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Damage to the prefrontal cortex of the brain may cause anxiety disorders

A new study from the Society for Neuroscience has revealed that damage to parts of the orbitofrontal cortex (OFC) in monkeys heightens their defensive response to threats. The study findings suggest that subregions of the brain’s prefrontal cortex play an important role in different anxiety disorders.

Previous studies have already linked the OFC and its larger brain network to anxiety disorders in humans. For example, researchers found a correlation between arachnophobia and generalized anxiety disorder and reduced activity in the lateral and medial OFC.

A research team from the National Institute of Mental Health and the Icahn School of Medicine at Mount Sinai investigated the role of these OFC subregions in male rhesus macaques. The animals had been trained to retrieve a fruit snack reward in the presence of one of two fake predators, including a grayish-green snake or a black, hairy spider. The monkeys also retrieved the rewards in the presence of neutral objects.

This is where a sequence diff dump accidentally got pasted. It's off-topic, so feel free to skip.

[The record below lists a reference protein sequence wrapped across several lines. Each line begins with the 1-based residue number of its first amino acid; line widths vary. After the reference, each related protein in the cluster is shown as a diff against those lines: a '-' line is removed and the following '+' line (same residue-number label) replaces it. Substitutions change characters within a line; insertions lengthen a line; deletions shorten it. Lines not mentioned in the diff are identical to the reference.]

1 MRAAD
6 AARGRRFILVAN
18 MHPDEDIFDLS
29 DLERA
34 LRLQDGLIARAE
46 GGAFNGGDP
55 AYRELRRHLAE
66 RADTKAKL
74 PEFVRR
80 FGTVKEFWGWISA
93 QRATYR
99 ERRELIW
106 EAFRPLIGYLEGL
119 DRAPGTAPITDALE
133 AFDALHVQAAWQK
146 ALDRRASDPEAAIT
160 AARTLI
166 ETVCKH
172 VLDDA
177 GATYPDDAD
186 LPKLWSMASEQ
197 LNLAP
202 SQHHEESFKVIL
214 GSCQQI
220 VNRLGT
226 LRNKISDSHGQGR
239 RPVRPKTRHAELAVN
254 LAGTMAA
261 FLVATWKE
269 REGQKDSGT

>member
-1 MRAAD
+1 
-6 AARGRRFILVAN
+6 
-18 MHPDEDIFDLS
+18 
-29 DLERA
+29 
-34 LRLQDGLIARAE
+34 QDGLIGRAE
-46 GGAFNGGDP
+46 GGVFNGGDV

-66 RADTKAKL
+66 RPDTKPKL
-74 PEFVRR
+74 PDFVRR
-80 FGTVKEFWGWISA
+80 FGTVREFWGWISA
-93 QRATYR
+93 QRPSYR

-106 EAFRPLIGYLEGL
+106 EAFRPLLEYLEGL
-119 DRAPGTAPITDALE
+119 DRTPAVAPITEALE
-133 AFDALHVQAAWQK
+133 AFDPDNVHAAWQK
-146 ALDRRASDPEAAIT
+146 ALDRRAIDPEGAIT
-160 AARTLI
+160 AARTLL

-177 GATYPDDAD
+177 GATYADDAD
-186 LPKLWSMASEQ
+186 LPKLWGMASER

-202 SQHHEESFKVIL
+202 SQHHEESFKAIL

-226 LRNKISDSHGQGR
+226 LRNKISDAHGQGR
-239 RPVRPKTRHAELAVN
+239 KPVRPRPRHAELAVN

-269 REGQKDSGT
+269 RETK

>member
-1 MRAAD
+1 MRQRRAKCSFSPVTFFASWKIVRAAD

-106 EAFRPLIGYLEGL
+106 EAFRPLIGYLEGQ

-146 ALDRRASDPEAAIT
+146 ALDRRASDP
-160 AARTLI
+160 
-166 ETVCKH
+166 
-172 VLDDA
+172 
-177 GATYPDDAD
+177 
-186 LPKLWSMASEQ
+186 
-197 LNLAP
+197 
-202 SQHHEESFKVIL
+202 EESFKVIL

After lesions were selectively produced in the lateral or medial OFC of eight monkeys, these animals took longer to reach for the fruit snack in the presence of the predator stimuli compared to animals with no brain alterations. The researchers also found that this effect could be attributed to heightened defensive behaviors.

According to the experts, the heightened defensive responses to the snake and spider that followed damage to either subregion of the OFC persisted among the monkeys over time and were not reduced. In addition, monkeys with medial OFC lesions showed a greater tendency to express defensive behaviors even in the absence of a threat.

The study results indicate that dysfunction in distinct subregions of the OFC may be responsible for specific symptoms of various anxiety disorders.

The study is published in the Journal of Neuroscience.

By Chrissy Sexton, Staff Writer

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